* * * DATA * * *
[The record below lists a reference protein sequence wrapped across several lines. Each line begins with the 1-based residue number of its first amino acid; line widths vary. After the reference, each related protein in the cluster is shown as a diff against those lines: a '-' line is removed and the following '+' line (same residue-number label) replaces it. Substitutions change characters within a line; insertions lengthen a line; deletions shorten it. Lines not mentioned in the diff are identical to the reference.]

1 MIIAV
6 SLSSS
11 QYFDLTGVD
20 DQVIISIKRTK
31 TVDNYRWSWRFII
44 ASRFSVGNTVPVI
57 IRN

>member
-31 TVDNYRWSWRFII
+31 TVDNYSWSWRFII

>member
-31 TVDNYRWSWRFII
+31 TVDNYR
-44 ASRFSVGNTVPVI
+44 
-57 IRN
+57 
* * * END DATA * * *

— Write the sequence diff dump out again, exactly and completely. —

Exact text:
[The record below lists a reference protein sequence wrapped across several lines. Each line begins with the 1-based residue number of its first amino acid; line widths vary. After the reference, each related protein in the cluster is shown as a diff against those lines: a '-' line is removed and the following '+' line (same residue-number label) replaces it. Substitutions change characters within a line; insertions lengthen a line; deletions shorten it. Lines not mentioned in the diff are identical to the reference.]

1 MIIAV
6 SLSSS
11 QYFDLTGVD
20 DQVIISIKRTK
31 TVDNYRWSWRFII
44 ASRFSVGNTVPVI
57 IRN

>member
-31 TVDNYRWSWRFII
+31 TVDNYSWSWRFII

>member
-31 TVDNYRWSWRFII
+31 TVDNYR
-44 ASRFSVGNTVPVI
+44 
-57 IRN
+57 